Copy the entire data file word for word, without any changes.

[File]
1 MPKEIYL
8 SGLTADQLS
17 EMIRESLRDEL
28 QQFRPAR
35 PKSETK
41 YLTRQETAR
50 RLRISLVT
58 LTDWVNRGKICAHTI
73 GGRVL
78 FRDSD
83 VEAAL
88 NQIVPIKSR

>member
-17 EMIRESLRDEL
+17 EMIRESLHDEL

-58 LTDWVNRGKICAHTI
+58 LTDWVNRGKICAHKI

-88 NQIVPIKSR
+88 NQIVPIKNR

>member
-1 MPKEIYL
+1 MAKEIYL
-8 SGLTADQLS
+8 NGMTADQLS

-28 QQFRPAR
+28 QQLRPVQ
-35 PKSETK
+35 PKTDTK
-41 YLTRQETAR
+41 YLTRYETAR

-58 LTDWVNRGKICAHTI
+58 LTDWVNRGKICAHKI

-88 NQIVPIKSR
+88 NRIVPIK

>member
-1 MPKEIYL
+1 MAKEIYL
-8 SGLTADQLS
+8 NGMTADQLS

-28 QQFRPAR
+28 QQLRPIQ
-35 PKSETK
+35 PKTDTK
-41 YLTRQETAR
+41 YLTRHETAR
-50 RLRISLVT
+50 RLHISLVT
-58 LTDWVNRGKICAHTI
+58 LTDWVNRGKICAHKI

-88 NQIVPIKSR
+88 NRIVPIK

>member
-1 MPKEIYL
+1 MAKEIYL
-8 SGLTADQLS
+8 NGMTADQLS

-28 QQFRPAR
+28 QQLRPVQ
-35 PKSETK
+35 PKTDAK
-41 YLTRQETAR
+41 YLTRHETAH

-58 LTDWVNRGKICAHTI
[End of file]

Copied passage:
1 MPKEIYL
8 SGLTADQLS
17 EMIRESLRDEL
28 QQFRPAR
35 PKSETK
41 YLTRQETAR
50 RLRISLVT
58 LTDWVNRGKICAHTI
73 GGRVL
78 FRDSD
83 VEAAL
88 NQIVPIKSR

>member
-17 EMIRESLRDEL
+17 EMIRESLHDEL

-58 LTDWVNRGKICAHTI
+58 LTDWVNRGKICAHKI

-88 NQIVPIKSR
+88 NQIVPIKNR

>member
-1 MPKEIYL
+1 MAKEIYL
-8 SGLTADQLS
+8 NGMTADQLS

-28 QQFRPAR
+28 QQLRPVQ
-35 PKSETK
+35 PKTDTK
-41 YLTRQETAR
+41 YLTRYETAR

-58 LTDWVNRGKICAHTI
+58 LTDWVNRGKICAHKI

-88 NQIVPIKSR
+88 NRIVPIK

>member
-1 MPKEIYL
+1 MAKEIYL
-8 SGLTADQLS
+8 NGMTADQLS

-28 QQFRPAR
+28 QQLRPIQ
-35 PKSETK
+35 PKTDTK
-41 YLTRQETAR
+41 YLTRHETAR
-50 RLRISLVT
+50 RLHISLVT
-58 LTDWVNRGKICAHTI
+58 LTDWVNRGKICAHKI

-88 NQIVPIKSR
+88 NRIVPIK

>member
-1 MPKEIYL
+1 MAKEIYL
-8 SGLTADQLS
+8 NGMTADQLS

-28 QQFRPAR
+28 QQLRPVQ
-35 PKSETK
+35 PKTDAK
-41 YLTRQETAR
+41 YLTRHETAH

-58 LTDWVNRGKICAHTI